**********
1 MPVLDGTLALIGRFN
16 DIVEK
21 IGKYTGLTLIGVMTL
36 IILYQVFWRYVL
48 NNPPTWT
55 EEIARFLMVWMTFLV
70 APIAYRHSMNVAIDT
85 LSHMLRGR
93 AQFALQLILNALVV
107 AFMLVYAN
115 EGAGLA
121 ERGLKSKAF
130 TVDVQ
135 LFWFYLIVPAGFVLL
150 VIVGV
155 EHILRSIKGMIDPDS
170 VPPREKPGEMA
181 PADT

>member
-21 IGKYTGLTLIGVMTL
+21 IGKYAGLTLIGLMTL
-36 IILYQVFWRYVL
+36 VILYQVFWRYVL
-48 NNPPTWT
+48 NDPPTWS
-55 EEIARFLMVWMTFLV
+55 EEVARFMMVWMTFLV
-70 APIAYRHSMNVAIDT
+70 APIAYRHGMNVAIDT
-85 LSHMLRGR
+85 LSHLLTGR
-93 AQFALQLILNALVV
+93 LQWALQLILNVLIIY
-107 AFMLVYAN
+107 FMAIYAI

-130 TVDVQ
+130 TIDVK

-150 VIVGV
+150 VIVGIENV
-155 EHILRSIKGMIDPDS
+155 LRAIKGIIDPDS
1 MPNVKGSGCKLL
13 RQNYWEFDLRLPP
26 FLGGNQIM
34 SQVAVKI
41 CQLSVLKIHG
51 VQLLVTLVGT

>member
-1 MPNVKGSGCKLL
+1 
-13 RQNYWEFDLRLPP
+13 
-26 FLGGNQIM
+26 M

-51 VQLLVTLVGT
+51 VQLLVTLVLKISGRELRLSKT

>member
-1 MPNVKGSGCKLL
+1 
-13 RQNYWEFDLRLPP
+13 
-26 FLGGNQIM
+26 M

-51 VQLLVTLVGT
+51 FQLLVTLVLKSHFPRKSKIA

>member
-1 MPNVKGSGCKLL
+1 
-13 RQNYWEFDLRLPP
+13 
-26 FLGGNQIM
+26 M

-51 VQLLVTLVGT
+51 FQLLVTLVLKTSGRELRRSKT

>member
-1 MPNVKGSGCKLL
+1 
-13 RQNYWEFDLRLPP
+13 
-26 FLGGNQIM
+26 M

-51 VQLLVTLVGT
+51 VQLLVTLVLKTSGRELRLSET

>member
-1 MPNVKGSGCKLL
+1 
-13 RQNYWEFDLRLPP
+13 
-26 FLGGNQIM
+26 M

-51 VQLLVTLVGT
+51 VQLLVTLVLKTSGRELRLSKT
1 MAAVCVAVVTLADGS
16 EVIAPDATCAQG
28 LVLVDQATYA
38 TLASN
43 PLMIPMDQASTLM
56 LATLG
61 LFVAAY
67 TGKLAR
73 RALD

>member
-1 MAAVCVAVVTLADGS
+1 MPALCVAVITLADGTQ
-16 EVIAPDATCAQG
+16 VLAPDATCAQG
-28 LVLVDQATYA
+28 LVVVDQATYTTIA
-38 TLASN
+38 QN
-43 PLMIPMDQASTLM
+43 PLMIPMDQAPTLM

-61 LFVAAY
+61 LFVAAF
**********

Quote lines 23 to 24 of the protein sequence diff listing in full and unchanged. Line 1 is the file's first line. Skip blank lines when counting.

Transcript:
+36 VILYQVFWRYVL
-48 NNPPTWT